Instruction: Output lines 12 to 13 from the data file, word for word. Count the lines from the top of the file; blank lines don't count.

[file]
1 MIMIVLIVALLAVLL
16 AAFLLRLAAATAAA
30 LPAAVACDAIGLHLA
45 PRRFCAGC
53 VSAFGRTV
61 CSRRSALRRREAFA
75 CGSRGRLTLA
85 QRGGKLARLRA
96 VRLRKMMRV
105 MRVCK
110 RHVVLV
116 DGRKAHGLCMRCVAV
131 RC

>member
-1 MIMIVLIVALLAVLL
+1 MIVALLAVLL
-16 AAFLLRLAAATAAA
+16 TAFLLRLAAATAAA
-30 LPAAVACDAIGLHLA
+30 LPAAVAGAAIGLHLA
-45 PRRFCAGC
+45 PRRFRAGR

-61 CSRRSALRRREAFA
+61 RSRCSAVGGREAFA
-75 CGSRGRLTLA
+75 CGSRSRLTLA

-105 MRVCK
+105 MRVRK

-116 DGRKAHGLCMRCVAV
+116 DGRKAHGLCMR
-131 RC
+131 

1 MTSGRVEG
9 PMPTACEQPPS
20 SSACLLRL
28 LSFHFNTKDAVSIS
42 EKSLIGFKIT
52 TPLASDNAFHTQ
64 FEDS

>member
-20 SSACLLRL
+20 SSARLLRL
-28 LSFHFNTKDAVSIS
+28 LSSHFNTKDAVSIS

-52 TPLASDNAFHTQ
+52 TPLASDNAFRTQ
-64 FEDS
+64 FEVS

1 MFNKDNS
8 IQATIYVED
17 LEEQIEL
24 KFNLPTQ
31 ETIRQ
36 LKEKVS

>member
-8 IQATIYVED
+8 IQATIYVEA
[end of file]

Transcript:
116 DGRKAHGLCMRCVAV
131 RC